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Rainbow Labour Marks IDAHO

Rainbow Labour Marks International Day Against Homophobia (Idaho), Wednesday May 17th

1. Rainbow Labour is Observing IDAHO in New Zealand in 2006
Rainbow Labour is the gay, lesbian, bisexual, and transgender (GLBT) sector of the New Zealand Labour Party. We are joining with other local and international groups to mark the second International Day Against Homophobia (IDAHO) on Wednesday May 17 2006. Specifically, we are marking IDAHO by:

- welcoming the recent announcement of additional funding to combat bullying and improve behaviour in New Zealand schools;

- urging the New Zealand Government to continue its support to promote GLBT rights internationally; and

- reaffirming our support for the gender identity legislation proposed by Georgina Beyer MP.

2. Background to IDAHO and Homophobia

Homophobia is the expression of hostility to people because of their actual or perceived sexual orientation. On Wednesday 17 May 2006, the 2nd annual International Day Against Homophobia (IDAHO) will be observed. IDAHO will be marked by the European Parliament, following its recent landmark resolution condemning homophobia, and will feature public activities and demonstrations in at least 34 countries. Rainbow Labour asks New Zealanders to join with us in supporting IDAHO by considering the issues outlined below.

3. Dealing with Bullying in New Zealand Schools
Rainbow Labour welcomes the recent announcement by the Minister of Education that additional Budget funding, of $9.5 million over 4 years, will be used to improve behavious and address the problem of bullying in schools. Rainbow Labour Sector Council Secretary Judie Alison says:

“By international standards, New Zealand has a tragically high youth suicide rate. There is strong evidence that bullying contributes to this. Name calling and abuse of young people for being, or appearing, different is one of the main manifestations of school bullying. Ensuring that our schools recognise and address homophobia will help to maintain and foster a positive environment in schools. This must be an integral part of any anti-bullying measures put in place”.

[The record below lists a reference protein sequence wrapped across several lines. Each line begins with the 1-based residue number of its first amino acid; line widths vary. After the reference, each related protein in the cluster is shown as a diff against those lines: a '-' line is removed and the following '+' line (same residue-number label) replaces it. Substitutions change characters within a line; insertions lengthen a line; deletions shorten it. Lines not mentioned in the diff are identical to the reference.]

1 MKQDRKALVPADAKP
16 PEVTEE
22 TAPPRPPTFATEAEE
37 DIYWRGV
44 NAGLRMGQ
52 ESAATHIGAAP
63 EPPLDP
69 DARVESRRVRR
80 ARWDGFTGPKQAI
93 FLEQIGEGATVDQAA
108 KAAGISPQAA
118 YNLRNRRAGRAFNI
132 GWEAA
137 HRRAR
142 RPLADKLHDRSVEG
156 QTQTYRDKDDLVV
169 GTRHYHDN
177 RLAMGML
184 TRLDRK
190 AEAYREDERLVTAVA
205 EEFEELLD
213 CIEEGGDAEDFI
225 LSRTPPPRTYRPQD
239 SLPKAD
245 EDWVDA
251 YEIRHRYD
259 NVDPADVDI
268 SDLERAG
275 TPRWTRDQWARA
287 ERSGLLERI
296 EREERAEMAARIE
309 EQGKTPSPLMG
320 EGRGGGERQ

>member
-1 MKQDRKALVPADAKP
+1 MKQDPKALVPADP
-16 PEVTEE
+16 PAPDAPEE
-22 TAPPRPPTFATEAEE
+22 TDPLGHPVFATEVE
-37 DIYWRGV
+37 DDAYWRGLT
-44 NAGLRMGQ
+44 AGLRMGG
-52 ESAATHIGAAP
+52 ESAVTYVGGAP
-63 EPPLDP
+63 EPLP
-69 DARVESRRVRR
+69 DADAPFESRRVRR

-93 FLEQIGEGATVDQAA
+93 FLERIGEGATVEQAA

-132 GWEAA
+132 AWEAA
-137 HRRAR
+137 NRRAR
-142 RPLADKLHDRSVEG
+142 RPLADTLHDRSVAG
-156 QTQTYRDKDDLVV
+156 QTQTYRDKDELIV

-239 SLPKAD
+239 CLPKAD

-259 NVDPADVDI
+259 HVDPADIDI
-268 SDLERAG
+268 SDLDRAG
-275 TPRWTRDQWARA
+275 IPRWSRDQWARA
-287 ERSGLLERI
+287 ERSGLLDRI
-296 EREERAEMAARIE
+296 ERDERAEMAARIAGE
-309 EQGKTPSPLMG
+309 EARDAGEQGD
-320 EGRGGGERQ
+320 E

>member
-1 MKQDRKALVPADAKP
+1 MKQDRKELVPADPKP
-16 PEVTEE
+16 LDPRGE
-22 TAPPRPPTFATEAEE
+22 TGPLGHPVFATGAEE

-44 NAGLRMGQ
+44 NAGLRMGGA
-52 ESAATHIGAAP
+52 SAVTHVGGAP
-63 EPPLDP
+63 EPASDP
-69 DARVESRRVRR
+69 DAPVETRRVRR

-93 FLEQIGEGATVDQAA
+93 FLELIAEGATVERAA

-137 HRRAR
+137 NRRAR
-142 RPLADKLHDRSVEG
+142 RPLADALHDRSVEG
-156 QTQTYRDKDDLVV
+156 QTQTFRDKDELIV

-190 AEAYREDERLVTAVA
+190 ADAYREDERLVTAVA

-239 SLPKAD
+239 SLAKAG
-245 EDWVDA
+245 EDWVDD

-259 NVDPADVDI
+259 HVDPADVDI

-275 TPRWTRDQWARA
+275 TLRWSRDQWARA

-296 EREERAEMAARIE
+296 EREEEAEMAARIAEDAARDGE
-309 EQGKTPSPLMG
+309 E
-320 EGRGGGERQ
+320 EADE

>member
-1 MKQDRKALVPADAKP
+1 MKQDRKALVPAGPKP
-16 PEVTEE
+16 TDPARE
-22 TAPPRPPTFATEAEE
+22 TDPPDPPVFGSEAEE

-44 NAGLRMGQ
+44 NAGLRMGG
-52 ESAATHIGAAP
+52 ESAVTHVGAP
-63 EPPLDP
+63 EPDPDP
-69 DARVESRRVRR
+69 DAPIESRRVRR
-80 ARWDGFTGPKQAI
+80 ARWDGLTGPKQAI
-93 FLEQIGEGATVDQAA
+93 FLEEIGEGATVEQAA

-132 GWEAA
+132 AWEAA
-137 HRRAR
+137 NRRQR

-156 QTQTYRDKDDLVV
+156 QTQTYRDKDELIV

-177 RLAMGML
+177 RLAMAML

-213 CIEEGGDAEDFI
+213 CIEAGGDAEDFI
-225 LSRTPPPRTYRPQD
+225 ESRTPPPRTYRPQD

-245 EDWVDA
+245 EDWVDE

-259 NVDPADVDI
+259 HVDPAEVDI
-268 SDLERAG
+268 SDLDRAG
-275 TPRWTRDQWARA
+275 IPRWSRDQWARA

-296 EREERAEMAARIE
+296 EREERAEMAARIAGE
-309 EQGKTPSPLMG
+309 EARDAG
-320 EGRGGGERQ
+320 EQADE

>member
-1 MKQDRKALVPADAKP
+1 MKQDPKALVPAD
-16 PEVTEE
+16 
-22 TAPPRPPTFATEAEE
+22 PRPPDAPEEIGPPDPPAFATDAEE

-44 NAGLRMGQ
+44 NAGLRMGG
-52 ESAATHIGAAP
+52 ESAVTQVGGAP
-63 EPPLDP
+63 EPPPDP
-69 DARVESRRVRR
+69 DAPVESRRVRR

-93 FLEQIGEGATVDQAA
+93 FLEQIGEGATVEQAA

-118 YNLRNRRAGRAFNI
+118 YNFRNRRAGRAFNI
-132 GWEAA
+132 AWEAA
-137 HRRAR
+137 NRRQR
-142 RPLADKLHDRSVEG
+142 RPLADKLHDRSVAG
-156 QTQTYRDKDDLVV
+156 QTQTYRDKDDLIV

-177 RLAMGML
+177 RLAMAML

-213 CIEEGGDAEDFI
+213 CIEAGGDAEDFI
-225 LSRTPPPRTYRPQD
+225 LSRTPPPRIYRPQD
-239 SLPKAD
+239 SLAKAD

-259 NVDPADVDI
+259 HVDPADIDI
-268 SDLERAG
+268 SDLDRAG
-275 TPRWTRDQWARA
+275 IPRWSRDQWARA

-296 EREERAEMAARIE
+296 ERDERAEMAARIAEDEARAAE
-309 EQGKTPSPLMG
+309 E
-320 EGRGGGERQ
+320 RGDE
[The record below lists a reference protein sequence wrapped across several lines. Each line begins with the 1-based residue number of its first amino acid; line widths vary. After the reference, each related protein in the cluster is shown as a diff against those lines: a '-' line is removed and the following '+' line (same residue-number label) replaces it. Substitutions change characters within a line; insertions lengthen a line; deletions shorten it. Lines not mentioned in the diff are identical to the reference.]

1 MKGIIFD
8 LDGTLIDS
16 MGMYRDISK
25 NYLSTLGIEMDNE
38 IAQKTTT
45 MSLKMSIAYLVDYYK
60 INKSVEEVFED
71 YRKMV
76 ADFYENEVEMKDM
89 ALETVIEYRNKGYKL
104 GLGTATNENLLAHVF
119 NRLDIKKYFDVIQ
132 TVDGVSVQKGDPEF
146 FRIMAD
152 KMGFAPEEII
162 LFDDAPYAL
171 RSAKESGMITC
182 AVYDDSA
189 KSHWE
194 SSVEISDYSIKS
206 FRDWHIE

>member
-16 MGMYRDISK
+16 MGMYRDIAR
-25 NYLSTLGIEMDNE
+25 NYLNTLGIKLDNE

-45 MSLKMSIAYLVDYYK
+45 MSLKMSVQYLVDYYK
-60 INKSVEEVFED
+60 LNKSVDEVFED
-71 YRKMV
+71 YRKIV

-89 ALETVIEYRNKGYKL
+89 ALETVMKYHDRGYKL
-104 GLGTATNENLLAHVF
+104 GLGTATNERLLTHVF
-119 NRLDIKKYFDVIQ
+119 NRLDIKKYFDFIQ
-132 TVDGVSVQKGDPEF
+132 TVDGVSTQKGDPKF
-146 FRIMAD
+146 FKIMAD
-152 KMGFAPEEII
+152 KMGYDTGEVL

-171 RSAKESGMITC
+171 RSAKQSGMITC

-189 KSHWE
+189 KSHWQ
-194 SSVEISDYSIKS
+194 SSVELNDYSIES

4. New Zealand’s International Promotion of GLBT Human Rights
In 2005 New Zealand led a group of 33 countries in issuing a statement urging the United Nations Human Rights Commission to recognise sexual orientation as “a status protected against discrimination”. Judie Alison says:

“Too many nations maintain discriminatory laws causing great harm to Gay, Lesbian, Bisexual and Transgender People. Even in parts of our own international neighbourhood – the Pacific – these laws make life miserable for the people affected by them. In Fiji, for example, there is evidence that although the courts have declared anti-gay legislation to be of no effect, the authorities plan – unconstitutionally - to continue to enforce it. We are proud that, under Labour-led governments, New Zealand has become one of a growing number of countries promoting human rights internationally. This work must continue”.

5. Georgina Beyer MP’s Gender Identity Bill

According to the Human Rights Commission, the ban on sex discrimination contained in the Human Rights Act 1993 already protects transgender people from being fired from their jobs, evicted from their homes or refused access to goods and services on the basis of their transgender status. In 2005, the transgender Labour MP Georgina Beyer proposed the Gender Identity Bill to put this protection beyond doubt. Judie Alison comments:

“The rights to work and to shelter are fundamental ones. People should not be deprived of them on the basis of the prejudice of an employer or a landlord. If there is any legal doubt that this is not already the case, then Parliament should act to remove it by allowing Georgina Beyer’s Bill to progress at the earliest opportunity”.


(a) Other Local and International Activity to Mark IDAHO This Year, and Background on IDAHO
(b) The European Parliament’s Landmark Resolution Against Homophobia
(c) Minister of Education’s Pre-Budget Announcement on New Funding for Improved Behaviour in Schools
(d) New Zealand’s International Promotion of GLBT Rights
(e) The Gender Identity Bill, and the Official Position of the New Zealand Human Rights Commission Regarding Transgender Status


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